Air Force Academy Superintendent Lt. Gen. Richard Clark thanked the outgoing commandant and welcomed a new one during a change of command ceremony Thursday morning on base at Stillman Field.

Thousands of cadets attended the ceremony and offered Maj. Gen. Michele Edmondson a final salute for her nearly two years of service before welcoming new Commandant Brig. Gen. Paul Moga with a salute and a pass in review, where cadets marched by so the general could inspect them.

“Over the past two years (Maj.) Gen. Michele Edmondson has led our cadet wing in what I believe was the most challenging chapter in our academy’s history,” Clark said.

In March 2020, the academy kept seniors on base but sent all other cadets home as the coronavirus began to take hold throughout the country. Cadets took courses virtually and the 2020 graduation was held six weeks early as the pandemic continued to worsen. It was also the first graduating class to include a commission to Space Force, which was founded in December 2019. In 2020, 86 cadets became officers in the Space Force and 112 additional were commissioned as guardians during graduation earlier this week.

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“You stood tall at a time of great challenge and it is clear to me you were the right leader in the right place at the right time,” Clark said of Edmondson.

Edmondson – who will now take command of 2nd Air Force at Keesler Air Force Base, Mississippi – revamped how cadets do basic cadet training.

“As I reflect over the last two years, I’ve met some of the most amazing young men and women this country has to offer,” Edmondson said. “The sacrifice and commitment to excellence that I witnessed as the commandant is something that will remain with me the rest of my life.

“It has been an honor and a privilege to be your commandant and I look forward to serving with each and every one of you on the other side.”

During Clark’s speech, he also spoke highly of the incoming commandant of cadets.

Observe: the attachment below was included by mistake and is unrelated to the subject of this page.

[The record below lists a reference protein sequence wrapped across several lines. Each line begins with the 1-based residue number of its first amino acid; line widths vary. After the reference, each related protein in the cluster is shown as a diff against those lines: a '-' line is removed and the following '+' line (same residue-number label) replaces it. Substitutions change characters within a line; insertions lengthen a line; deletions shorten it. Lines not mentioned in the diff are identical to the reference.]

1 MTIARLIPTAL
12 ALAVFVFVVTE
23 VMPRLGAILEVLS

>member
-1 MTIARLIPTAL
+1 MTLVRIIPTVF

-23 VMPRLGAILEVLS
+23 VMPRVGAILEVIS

Moga comes to the academy from Peterson Air Force Base, where he was the deputy director of operations for U.S. Northern Command. Moga is married to Amanda, a 2001 academy graduate.

“He built an incredibly accomplished career as a pilot but most importantly he has been a dedicated leader of our airman for 26 years,” Clark said of Moga. “I know you will apply your own unique talents and experiences, and I look forward to your partnership as we push this academy forward to even greater heights.”

As commandant – the second highest command at the academy – Moga will be tasked with ensuring the roughly 4,000 cadets receive quality military and airmanship training and become leaders of character.

Moga, a 1995 Air Force Academy graduate, addressed his mother during his speech saying, “Mom, I bet you didn’t see this one coming 30 years ago when you dropped off an 18-year-old punk right up there.”

Moga also addressed the cadets directly.

“I cannot clearly, concisely explain what it means for me personally and professionally to be back here as your commandant,” Moga said. “It is the opportunity of a lifetime. I owe almost everything good about my life and my career to this institution. But I know it’s really not about me, it’s about you, the cadet wing. You are the reason this academy exists.

“Believe me when I tell you, you are already better, smarter, more innovative, more groundbreaking, more pioneering … than I was at this stage of the game. And you’re going to need it to wear the cloth and fight and win the wars of this nation.

“I’m here to do everything I can … to make you the finest officers possible in the Air and Space Forces.”

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